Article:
WASHINGTON—A leader of an influential conservative legal group recommended a replacement candidate for the U.S. attorney in San Diego just days after the sitting prosecutor's name was secretly placed on a Justice Department firing list, according to a document released Wednesday.
The recommendation by the executive vice president of the Federalist Society, Leonard Leo, came before anyone outside of a tight group in the White House and Justice Department knew about a nascent strategy that ultimately led to the firings of nine U.S. attorneys.
It could not be determined whether a short e-mail, sent on March 7, 2005, making the recommendation meant that Leo knew of the plan to fire Carol Lam or whether his message was unsolicited and coincidental.
The subject line of Leo's e-mail to Mary Beth Buchanan, then-director of the Executive Office for U.S. Attorneys, says, "USA San Diego," indicating the top prosecutor job for the Southern District of California. Lam was on the job at the time and had no plans to step down.
The text of the note reads, "You guys need a good candidate?" Leo goes on to say he would "strongly recommend" the Air Force's general counsel, Mary Walker.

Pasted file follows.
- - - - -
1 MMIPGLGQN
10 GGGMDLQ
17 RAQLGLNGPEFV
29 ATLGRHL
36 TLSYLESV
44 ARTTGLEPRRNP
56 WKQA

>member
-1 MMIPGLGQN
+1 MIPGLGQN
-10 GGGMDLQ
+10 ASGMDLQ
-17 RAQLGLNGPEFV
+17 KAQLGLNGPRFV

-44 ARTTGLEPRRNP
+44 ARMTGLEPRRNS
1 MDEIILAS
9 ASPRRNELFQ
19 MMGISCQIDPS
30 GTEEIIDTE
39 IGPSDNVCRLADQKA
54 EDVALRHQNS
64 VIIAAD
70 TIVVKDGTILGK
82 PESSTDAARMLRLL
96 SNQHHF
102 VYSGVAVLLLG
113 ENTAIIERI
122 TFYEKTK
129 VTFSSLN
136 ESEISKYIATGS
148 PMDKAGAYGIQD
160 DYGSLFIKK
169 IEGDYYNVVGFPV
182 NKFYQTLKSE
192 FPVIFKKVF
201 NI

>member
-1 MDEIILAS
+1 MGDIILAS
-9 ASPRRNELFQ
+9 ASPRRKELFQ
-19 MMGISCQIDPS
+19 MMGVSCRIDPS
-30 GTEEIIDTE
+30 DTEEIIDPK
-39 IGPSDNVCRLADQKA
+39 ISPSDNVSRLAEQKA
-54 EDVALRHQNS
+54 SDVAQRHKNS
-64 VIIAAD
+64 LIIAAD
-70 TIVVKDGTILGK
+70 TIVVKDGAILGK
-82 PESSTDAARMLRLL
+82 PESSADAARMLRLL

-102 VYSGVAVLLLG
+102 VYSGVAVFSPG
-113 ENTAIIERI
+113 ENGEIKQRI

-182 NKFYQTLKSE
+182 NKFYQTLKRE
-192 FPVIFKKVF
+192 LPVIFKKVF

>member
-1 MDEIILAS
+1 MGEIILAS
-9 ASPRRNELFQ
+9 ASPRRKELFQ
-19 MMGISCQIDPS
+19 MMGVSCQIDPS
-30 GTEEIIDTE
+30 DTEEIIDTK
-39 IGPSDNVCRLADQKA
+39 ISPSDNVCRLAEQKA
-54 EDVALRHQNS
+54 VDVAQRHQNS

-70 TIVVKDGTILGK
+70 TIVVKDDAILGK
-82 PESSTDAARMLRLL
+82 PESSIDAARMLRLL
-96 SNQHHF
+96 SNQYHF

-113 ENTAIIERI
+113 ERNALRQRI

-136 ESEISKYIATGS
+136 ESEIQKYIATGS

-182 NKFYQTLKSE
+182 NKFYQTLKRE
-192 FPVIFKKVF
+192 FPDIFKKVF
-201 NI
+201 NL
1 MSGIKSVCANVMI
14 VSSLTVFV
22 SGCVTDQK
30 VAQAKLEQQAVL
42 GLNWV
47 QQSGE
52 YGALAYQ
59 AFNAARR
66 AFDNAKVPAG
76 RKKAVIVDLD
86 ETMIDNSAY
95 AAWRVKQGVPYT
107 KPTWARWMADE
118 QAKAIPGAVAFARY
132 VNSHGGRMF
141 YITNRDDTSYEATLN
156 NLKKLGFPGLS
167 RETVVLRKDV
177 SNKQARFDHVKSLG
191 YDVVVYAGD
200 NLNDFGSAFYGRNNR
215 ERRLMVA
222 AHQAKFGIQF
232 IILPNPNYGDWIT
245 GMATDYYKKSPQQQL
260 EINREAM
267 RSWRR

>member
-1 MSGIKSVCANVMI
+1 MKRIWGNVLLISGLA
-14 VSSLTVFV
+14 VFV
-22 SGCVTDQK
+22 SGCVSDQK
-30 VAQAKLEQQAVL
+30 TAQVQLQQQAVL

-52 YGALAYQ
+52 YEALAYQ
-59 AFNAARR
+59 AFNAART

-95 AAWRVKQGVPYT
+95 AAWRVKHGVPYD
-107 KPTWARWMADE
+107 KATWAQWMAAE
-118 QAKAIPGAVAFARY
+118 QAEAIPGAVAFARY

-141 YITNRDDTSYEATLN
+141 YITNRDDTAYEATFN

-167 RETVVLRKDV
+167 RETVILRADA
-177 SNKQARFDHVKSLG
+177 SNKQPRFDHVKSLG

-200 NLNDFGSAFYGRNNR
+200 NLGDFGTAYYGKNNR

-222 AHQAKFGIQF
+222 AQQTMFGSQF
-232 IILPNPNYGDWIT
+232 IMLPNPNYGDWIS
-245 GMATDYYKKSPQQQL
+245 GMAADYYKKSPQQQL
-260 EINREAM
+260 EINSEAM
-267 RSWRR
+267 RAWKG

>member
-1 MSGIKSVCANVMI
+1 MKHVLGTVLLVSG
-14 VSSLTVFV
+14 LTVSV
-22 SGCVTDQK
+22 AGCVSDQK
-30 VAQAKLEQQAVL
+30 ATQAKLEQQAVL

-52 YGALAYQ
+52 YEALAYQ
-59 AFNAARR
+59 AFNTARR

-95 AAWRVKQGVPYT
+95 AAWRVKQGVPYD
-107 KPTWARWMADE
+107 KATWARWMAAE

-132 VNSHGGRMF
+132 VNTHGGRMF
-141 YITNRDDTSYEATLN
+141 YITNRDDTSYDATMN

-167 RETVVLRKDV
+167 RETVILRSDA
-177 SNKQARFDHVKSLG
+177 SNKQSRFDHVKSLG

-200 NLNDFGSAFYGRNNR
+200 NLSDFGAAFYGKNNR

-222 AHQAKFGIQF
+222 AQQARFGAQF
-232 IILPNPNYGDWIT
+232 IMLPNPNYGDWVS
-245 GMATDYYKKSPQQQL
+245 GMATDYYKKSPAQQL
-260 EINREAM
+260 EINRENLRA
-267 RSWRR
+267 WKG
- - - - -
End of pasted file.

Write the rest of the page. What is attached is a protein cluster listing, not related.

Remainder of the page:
Walker led a Pentagon working group in 2003, which critics said helped provide the administration with a rationale to circumvent the international Geneva Conventions banning torture in the interrogations of terrorism suspects.
Leo, the Justice Department and Walker could not be reached for comment late Wednesday. Lam declined comment.
The Justice Department turned over the e-mail to Congress as part of a probe into last year's firings of U.S. attorneys.
While the Justice Department has given no direct reason for Lam's firing, officials criticized her handling of immigration and gun cases. Nonetheless, Lam drew positive job evaluations and has testified that she was given no notice of any concerns.
Democrats have questioned whether her firing was connected to her office's high-profile corruption prosecutions implicating Republicans.
Lam's name first appeared on what is believed to have been the Justice Department's earliest target list of prosecutors in late February 2005.
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